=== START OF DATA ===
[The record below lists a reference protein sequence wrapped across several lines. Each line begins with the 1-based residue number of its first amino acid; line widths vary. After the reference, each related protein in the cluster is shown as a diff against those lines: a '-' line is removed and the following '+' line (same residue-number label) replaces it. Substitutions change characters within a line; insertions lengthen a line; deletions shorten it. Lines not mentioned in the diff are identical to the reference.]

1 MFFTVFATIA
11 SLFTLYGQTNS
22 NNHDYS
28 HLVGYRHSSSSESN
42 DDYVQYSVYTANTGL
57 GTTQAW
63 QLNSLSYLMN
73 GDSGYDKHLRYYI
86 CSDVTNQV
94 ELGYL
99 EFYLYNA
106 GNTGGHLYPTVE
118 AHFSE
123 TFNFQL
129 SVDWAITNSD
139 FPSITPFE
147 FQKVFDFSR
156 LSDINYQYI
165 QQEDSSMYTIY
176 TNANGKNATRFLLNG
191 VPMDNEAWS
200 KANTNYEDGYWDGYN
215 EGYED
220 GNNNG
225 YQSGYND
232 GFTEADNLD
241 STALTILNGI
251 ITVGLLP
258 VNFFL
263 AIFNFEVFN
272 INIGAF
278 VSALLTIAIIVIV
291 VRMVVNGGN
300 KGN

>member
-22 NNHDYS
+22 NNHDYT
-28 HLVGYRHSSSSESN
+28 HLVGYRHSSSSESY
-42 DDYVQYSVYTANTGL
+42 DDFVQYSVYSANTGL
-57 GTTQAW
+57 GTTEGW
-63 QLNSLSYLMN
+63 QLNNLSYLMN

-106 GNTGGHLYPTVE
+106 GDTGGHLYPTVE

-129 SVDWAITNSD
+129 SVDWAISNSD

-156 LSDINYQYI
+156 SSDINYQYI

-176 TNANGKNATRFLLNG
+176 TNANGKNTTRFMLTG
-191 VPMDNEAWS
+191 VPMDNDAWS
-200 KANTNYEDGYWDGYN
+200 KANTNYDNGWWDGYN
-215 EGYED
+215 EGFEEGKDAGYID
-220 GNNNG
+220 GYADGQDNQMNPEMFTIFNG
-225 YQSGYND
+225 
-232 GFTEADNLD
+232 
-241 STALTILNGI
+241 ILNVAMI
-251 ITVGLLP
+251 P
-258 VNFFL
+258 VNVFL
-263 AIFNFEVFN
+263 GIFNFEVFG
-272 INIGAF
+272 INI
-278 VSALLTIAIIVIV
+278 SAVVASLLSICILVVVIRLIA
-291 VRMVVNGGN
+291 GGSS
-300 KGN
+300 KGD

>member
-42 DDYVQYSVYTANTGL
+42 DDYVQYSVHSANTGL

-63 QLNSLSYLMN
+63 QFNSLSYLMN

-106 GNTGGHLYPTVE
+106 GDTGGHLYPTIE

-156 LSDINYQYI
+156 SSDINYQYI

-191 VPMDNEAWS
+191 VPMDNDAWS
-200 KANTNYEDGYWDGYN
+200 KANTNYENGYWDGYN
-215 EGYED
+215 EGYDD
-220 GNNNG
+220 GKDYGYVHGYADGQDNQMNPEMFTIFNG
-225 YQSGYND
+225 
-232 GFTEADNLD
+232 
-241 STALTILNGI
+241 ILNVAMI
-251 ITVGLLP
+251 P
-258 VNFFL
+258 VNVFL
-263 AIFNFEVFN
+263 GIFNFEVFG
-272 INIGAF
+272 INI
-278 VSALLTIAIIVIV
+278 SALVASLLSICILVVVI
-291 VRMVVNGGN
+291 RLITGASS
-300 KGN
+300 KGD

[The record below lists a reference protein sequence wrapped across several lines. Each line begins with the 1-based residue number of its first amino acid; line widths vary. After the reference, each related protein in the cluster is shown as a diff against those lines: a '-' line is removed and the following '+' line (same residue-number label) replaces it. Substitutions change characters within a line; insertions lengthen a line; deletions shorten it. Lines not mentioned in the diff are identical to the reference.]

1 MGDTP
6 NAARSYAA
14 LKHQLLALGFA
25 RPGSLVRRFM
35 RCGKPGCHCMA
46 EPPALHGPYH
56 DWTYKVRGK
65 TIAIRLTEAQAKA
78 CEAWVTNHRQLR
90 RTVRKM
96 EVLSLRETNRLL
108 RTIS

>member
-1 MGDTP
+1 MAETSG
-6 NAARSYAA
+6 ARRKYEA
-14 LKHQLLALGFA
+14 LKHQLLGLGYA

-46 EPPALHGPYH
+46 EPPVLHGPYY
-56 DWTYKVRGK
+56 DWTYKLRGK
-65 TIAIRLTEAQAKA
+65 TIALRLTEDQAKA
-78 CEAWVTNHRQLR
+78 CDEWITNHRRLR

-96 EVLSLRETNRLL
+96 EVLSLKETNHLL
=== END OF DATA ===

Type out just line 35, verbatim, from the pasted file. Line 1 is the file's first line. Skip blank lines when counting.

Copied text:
300 KGN